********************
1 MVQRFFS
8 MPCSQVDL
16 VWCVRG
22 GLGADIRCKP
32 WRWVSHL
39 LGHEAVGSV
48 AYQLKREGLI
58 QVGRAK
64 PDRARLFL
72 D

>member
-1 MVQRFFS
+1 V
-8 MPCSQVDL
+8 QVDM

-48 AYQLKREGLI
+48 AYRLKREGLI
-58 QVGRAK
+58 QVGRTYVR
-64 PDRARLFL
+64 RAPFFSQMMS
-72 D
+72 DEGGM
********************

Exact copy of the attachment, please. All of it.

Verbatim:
1 MVQRFFS
8 MPCSQVDL
16 VWCVRG
22 GLGADIRCKP
32 WRWVSHL
39 LGHEAVGSV
48 AYQLKREGLI
58 QVGRAK
64 PDRARLFL
72 D

>member
-1 MVQRFFS
+1 V
-8 MPCSQVDL
+8 QVDM

-48 AYQLKREGLI
+48 AYRLKREGLI
-58 QVGRAK
+58 QVGRTYVR
-64 PDRARLFL
+64 RAPFFSQMMS
-72 D
+72 DEGGM